Sanford Meisner: “Acting is behaving truthfully under imaginary circumstances.”

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  • Acting is Behaving Truthfully

    How would you define acting?

    (by Carmichael Phillips)

    (Photo: Cottonbro | Pexels)

    How would you define the term “acting”?

    We, as actors, all do it. But how would you put it into words? How would you define the craft to a total stranger who might ask about the particulars of your profession?

  • The right answer is that there is no right answer, per se. We all know what it is when we see it and when we do it. But there are many different definitions to actually explain it.

    Acting is behaving truthfully under imaginary circumstances.

    (Sanford Meisner)

    Some dictionaries define it this way:

    Dictionary: “Acting is the art or occupation of performing in plays, movies, or television productions.”

    But this definition leaves a lot of detail out.

    Wikipedia defines it this way: “Acting is an activity in which a story is told by means of its enactment by an actor or actress who adopts a character—in theatre, television, film, radio, or any other medium that makes use of the mimetic mode.”

  • This definition is a little more thorough than the dictionary version. But it still feels generic, at best.

    You get the idea. No matter how long you’ve been an actor, no matter how long you’ve been performing, no matter how long you’ve been studying the craft, you’re likely to have a hard time describing it in simple terms.

    (Sanford Meisner)

    But there is one definition that codifies the craft in a way that most others do not. It comes from a man nicknamed Sandy.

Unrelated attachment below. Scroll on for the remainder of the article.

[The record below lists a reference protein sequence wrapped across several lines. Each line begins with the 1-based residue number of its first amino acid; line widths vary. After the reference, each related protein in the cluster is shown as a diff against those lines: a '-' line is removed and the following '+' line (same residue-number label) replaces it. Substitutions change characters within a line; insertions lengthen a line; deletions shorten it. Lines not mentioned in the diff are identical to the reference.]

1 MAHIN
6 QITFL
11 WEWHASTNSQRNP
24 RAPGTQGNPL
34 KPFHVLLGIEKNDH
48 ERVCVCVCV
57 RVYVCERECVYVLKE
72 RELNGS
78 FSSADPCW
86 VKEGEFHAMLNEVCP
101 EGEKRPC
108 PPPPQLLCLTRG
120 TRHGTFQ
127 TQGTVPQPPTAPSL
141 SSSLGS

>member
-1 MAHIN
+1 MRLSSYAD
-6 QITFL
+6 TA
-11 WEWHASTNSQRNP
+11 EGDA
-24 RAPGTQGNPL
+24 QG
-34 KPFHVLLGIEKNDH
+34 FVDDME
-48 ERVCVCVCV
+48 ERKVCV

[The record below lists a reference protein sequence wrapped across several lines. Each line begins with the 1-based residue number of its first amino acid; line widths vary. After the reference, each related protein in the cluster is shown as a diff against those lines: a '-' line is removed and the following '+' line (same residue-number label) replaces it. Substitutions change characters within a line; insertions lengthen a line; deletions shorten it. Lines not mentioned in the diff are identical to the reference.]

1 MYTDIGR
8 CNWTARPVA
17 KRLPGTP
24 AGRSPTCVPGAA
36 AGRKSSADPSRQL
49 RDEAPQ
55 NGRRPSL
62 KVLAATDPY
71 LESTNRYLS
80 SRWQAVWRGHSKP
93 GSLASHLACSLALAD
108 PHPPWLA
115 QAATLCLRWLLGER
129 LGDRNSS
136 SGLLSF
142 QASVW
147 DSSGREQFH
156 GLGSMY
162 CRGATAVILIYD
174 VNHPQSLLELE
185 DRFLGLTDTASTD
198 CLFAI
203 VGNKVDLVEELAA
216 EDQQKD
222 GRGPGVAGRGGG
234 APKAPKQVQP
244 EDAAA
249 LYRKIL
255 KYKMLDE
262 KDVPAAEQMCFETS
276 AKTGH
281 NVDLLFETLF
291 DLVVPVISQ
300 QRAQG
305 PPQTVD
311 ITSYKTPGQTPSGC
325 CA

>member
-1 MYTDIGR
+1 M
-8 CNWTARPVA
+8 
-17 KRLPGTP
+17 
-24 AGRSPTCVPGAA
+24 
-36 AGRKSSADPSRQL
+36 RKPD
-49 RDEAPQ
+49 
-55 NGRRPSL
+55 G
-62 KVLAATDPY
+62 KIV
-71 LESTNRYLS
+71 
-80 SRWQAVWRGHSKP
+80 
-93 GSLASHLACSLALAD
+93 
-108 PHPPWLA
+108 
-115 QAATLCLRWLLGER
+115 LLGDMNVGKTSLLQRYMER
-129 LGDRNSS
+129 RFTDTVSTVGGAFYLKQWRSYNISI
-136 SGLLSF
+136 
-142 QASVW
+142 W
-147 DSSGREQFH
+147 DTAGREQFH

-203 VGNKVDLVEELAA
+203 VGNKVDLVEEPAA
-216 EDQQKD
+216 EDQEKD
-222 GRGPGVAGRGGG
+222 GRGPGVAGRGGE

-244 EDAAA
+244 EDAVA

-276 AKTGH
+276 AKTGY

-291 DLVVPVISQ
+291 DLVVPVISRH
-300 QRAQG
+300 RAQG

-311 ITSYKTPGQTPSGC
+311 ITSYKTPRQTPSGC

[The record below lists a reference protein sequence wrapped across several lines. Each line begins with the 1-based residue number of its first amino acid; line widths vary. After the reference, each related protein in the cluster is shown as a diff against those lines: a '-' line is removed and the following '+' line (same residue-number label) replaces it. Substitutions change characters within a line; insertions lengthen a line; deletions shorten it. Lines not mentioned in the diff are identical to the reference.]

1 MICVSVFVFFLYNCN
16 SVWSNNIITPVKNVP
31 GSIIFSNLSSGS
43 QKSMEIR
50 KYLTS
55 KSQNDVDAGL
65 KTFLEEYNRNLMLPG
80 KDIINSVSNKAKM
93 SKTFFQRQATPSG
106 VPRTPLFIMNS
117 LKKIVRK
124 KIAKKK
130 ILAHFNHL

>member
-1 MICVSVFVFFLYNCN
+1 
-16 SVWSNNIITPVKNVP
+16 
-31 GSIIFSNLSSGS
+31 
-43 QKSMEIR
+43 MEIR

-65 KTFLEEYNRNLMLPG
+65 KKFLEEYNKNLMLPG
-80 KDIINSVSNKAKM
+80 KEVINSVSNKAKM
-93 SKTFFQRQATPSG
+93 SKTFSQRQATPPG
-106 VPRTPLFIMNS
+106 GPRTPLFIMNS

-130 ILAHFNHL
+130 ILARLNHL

Sanford Meisner (August 31, 1905 – February 2, 1997) was a legendary acting teacher. He was one of the original actors who formed the famous Group Theatre, perhaps the most influential theatre company in the nation’s history.

    Meisner defines acting this way:

    This simple definition became one of his signature statements on the subject. It more fully captures the feeling of inhabiting the body of a fictional character in a make-believe world. It is succinct and can be universally applied to all forms of acting, be it theatre, film or even voice-overs.

    It also acts as a simple guideline – a north star – for how an actor should approach the craft of acting. An actor should approach the craft with a recognition that the circumstances are imaginary, yet with research and preparation, behave within those circumstances in such a way that the audience believes them to be true.

    That is the great gift that we actors give to the world. We allow audiences to escape their own reality and live in fantasy, by making the fantasy feel real.

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